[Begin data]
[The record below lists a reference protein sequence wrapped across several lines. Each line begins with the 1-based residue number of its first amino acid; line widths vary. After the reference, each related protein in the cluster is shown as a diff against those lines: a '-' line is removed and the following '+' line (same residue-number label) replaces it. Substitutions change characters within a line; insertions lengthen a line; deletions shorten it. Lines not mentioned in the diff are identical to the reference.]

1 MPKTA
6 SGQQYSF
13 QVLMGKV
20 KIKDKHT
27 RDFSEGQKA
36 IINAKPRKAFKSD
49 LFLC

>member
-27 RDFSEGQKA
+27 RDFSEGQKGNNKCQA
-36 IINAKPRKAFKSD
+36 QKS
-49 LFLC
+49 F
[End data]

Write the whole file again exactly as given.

[The record below lists a reference protein sequence wrapped across several lines. Each line begins with the 1-based residue number of its first amino acid; line widths vary. After the reference, each related protein in the cluster is shown as a diff against those lines: a '-' line is removed and the following '+' line (same residue-number label) replaces it. Substitutions change characters within a line; insertions lengthen a line; deletions shorten it. Lines not mentioned in the diff are identical to the reference.]

1 MPKTA
6 SGQQYSF
13 QVLMGKV
20 KIKDKHT
27 RDFSEGQKA
36 IINAKPRKAFKSD
49 LFLC

>member
-27 RDFSEGQKA
+27 RDFSEGQKGNNKCQA
-36 IINAKPRKAFKSD
+36 QKS
-49 LFLC
+49 F